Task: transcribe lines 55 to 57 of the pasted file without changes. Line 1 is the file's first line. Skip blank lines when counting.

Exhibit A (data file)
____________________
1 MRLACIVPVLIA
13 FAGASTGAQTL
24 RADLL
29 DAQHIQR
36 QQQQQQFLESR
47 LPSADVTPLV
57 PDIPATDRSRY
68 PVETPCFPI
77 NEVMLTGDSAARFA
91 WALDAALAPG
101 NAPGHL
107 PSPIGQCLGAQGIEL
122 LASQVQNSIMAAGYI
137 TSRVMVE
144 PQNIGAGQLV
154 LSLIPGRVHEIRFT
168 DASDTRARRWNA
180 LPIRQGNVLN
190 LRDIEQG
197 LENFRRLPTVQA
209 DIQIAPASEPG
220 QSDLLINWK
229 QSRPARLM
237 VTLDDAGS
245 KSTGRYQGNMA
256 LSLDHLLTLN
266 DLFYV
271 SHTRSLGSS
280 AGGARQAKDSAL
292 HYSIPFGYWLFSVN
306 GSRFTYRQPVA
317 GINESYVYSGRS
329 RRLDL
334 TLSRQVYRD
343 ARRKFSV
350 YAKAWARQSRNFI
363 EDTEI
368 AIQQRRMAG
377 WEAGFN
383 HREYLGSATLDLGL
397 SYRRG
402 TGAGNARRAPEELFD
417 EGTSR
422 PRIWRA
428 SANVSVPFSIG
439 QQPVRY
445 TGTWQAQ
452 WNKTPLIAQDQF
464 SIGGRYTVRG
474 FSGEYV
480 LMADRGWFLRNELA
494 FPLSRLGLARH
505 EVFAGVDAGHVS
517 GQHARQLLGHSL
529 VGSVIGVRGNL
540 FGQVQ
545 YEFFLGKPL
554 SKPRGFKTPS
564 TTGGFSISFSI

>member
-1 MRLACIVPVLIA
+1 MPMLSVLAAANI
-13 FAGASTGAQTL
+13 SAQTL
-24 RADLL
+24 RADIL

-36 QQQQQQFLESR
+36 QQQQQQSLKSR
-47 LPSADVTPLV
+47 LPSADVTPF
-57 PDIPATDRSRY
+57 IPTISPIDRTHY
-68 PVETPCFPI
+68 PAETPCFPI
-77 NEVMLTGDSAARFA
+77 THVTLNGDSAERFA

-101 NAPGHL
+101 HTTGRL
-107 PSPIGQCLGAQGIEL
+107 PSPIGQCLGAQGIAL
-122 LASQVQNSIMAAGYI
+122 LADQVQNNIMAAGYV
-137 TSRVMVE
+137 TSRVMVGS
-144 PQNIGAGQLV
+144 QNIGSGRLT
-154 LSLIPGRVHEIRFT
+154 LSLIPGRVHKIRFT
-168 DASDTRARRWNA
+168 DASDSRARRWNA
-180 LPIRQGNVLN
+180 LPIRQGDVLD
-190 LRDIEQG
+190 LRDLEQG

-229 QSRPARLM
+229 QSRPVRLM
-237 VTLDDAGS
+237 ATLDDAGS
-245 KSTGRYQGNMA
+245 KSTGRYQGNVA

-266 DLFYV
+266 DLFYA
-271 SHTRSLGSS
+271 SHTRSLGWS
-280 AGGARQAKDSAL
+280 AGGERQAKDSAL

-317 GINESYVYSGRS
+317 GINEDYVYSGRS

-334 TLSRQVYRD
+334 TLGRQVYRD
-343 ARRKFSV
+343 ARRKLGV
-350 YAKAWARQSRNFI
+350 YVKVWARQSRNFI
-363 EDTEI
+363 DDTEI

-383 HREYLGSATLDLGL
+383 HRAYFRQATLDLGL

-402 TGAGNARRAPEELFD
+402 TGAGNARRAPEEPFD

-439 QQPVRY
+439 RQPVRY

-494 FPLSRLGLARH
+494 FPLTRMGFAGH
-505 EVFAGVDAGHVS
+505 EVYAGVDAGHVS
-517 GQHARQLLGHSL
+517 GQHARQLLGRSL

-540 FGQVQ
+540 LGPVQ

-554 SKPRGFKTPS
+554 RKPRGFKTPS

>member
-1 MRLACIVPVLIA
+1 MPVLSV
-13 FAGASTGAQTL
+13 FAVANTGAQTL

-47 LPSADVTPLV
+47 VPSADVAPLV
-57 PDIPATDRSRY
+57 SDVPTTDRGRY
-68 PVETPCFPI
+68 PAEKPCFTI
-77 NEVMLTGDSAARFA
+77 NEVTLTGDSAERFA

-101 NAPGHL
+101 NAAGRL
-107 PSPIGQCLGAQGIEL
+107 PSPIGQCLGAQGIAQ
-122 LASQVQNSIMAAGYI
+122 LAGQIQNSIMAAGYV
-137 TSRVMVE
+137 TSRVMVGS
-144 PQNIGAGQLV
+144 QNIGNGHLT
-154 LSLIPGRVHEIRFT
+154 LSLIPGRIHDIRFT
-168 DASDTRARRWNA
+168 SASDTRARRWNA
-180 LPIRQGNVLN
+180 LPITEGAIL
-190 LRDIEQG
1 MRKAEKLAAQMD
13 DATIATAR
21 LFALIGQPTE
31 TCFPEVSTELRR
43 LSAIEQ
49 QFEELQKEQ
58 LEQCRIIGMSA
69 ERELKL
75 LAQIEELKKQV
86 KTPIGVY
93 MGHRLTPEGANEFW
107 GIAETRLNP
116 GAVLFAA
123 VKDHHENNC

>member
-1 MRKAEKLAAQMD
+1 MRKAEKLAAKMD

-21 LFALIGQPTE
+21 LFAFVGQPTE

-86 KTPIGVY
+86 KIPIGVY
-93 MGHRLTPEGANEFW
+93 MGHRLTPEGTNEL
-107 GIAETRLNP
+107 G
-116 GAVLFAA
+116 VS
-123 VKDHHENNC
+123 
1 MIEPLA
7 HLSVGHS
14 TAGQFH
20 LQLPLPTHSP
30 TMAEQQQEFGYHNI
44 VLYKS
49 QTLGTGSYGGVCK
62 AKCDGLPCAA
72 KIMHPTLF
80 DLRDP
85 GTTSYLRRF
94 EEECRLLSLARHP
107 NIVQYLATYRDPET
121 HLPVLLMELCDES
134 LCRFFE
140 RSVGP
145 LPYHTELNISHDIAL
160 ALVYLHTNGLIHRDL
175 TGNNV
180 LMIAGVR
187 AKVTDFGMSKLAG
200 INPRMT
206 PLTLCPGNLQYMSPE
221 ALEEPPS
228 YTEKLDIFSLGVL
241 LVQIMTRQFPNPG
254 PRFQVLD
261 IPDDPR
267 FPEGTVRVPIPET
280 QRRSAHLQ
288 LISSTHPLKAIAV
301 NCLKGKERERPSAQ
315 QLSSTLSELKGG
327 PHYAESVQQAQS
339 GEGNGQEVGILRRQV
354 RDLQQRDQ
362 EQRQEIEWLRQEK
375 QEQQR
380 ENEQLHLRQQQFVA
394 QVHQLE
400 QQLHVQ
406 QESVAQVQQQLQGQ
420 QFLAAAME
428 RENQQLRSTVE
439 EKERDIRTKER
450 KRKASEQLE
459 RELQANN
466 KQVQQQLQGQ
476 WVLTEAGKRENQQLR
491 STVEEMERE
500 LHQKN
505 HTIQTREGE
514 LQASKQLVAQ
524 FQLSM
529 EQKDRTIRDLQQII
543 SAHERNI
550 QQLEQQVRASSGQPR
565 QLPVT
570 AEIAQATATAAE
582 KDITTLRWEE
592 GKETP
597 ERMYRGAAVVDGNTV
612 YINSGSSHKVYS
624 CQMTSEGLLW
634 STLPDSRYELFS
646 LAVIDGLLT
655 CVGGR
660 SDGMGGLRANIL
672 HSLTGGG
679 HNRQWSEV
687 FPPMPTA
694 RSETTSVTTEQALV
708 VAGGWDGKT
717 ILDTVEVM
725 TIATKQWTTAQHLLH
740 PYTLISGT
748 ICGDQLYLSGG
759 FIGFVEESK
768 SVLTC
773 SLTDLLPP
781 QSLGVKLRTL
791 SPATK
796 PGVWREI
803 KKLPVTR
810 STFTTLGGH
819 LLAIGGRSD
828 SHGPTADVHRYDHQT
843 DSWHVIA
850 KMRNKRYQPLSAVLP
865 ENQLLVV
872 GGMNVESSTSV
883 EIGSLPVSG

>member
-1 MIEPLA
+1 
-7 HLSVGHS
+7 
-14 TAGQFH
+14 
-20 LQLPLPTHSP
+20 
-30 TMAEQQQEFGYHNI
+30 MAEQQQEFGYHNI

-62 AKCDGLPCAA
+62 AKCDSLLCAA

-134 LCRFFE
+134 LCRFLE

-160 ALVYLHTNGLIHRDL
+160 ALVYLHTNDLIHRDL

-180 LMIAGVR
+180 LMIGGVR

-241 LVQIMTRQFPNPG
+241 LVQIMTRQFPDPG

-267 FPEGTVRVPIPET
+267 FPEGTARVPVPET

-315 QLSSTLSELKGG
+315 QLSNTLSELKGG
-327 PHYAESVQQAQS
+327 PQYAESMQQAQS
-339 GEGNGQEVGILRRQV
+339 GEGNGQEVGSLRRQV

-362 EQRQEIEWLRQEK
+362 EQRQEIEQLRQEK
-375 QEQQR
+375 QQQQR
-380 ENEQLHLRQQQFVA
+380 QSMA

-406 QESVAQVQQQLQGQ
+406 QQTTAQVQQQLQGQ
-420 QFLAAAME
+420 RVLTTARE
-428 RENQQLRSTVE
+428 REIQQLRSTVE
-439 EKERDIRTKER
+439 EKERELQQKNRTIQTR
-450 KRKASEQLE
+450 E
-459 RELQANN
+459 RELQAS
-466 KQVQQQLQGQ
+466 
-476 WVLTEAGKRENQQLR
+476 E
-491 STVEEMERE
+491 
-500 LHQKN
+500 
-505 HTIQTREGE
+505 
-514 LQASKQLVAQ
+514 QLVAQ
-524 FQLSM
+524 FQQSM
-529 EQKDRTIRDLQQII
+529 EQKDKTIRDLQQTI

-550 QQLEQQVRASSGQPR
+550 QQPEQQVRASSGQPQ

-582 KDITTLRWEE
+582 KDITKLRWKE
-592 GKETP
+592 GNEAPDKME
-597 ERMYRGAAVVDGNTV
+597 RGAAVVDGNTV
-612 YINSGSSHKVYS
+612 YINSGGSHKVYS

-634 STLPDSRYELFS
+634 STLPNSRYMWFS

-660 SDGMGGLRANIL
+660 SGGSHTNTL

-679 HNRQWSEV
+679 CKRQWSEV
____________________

529 VGSVIGVRGNL
540 FGQVQ
545 YEFFLGKPL